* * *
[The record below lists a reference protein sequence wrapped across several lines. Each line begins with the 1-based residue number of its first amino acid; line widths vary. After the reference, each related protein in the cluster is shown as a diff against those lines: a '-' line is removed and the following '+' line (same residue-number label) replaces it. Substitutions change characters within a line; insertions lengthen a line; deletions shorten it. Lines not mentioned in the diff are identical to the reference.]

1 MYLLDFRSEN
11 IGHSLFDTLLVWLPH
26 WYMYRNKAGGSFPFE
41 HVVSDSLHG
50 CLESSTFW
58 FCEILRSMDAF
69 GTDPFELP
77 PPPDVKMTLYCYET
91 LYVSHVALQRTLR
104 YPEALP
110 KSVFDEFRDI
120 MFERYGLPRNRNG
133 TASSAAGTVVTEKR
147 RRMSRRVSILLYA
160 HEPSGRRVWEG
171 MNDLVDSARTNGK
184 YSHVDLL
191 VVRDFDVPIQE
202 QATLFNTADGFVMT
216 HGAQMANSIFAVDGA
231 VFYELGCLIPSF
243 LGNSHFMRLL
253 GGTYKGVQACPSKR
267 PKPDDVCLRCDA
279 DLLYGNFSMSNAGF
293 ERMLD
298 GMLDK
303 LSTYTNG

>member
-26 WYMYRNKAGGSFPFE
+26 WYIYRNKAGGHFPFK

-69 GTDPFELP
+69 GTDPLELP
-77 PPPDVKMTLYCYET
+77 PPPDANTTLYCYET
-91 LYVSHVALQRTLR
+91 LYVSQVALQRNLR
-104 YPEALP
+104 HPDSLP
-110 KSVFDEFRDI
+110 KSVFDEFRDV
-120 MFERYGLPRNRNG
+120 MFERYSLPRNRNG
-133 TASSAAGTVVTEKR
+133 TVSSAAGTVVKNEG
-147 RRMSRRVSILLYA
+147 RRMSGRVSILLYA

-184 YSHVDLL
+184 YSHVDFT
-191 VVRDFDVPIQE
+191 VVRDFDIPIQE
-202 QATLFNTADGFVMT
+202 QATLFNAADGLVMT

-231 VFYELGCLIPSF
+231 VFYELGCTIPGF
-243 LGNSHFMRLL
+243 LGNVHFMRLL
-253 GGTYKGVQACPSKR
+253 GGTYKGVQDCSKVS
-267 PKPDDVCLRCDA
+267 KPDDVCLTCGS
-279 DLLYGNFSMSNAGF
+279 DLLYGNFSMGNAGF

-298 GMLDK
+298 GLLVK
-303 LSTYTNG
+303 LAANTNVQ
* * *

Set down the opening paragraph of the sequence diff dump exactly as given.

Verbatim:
[The record below lists a reference protein sequence wrapped across several lines. Each line begins with the 1-based residue number of its first amino acid; line widths vary. After the reference, each related protein in the cluster is shown as a diff against those lines: a '-' line is removed and the following '+' line (same residue-number label) replaces it. Substitutions change characters within a line; insertions lengthen a line; deletions shorten it. Lines not mentioned in the diff are identical to the reference.]